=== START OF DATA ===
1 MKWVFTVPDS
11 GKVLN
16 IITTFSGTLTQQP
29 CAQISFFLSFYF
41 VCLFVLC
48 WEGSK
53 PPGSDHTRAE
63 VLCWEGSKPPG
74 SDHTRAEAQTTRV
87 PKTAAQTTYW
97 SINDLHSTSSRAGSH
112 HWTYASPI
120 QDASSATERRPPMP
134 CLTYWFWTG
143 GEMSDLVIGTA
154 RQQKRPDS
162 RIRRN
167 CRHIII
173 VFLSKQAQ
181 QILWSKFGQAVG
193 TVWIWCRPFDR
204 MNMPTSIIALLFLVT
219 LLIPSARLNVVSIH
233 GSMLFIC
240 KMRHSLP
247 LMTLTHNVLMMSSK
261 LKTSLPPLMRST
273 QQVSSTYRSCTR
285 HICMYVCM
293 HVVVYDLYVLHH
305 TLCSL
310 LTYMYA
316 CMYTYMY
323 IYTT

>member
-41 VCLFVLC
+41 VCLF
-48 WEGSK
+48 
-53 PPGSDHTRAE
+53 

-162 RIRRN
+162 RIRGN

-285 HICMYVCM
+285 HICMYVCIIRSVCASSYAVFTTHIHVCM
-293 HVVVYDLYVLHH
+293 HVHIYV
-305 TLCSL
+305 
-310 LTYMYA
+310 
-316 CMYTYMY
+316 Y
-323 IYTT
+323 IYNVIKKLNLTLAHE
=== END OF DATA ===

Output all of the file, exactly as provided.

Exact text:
1 MKWVFTVPDS
11 GKVLN
16 IITTFSGTLTQQP
29 CAQISFFLSFYF
41 VCLFVLC
48 WEGSK
53 PPGSDHTRAE
63 VLCWEGSKPPG
74 SDHTRAEAQTTRV
87 PKTAAQTTYW
97 SINDLHSTSSRAGSH
112 HWTYASPI
120 QDASSATERRPPMP
134 CLTYWFWTG
143 GEMSDLVIGTA
154 RQQKRPDS
162 RIRRN
167 CRHIII
173 VFLSKQAQ
181 QILWSKFGQAVG
193 TVWIWCRPFDR
204 MNMPTSIIALLFLVT
219 LLIPSARLNVVSIH
233 GSMLFIC
240 KMRHSLP
247 LMTLTHNVLMMSSK
261 LKTSLPPLMRST
273 QQVSSTYRSCTR
285 HICMYVCM
293 HVVVYDLYVLHH
305 TLCSL
310 LTYMYA
316 CMYTYMY
323 IYTT

>member
-41 VCLFVLC
+41 VCLF
-48 WEGSK
+48 
-53 PPGSDHTRAE
+53 

-162 RIRRN
+162 RIRGN

-285 HICMYVCM
+285 HICMYVCIIRSVCASSYAVFTTHIHVCM
-293 HVVVYDLYVLHH
+293 HVHIYV
-305 TLCSL
+305 
-310 LTYMYA
+310 
-316 CMYTYMY
+316 Y
-323 IYTT
+323 IYNVIKKLNLTLAHE